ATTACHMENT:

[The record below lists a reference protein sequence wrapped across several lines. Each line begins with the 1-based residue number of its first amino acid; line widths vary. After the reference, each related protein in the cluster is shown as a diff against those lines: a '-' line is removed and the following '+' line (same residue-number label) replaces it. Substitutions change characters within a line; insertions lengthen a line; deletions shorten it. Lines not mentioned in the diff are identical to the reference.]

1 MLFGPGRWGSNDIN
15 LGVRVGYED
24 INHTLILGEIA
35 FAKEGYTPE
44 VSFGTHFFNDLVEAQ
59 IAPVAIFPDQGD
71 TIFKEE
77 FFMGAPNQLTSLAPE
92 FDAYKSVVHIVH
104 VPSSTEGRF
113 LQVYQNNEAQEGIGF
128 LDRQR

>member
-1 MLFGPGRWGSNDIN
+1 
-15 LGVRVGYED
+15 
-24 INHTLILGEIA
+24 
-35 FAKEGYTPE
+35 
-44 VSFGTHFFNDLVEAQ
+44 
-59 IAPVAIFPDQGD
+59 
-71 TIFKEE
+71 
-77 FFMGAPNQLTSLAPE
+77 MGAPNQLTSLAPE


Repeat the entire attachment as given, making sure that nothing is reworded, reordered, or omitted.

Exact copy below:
[The record below lists a reference protein sequence wrapped across several lines. Each line begins with the 1-based residue number of its first amino acid; line widths vary. After the reference, each related protein in the cluster is shown as a diff against those lines: a '-' line is removed and the following '+' line (same residue-number label) replaces it. Substitutions change characters within a line; insertions lengthen a line; deletions shorten it. Lines not mentioned in the diff are identical to the reference.]

1 MLFGPGRWGSNDIN
15 LGVRVGYED
24 INHTLILGEIA
35 FAKEGYTPE
44 VSFGTHFFNDLVEAQ
59 IAPVAIFPDQGD
71 TIFKEE
77 FFMGAPNQLTSLAPE
92 FDAYKSVVHIVH
104 VPSSTEGRF
113 LQVYQNNEAQEGIGF
128 LDRQR

>member
-1 MLFGPGRWGSNDIN
+1 
-15 LGVRVGYED
+15 
-24 INHTLILGEIA
+24 
-35 FAKEGYTPE
+35 
-44 VSFGTHFFNDLVEAQ
+44 
-59 IAPVAIFPDQGD
+59 
-71 TIFKEE
+71 
-77 FFMGAPNQLTSLAPE
+77 MGAPNQLTSLAPE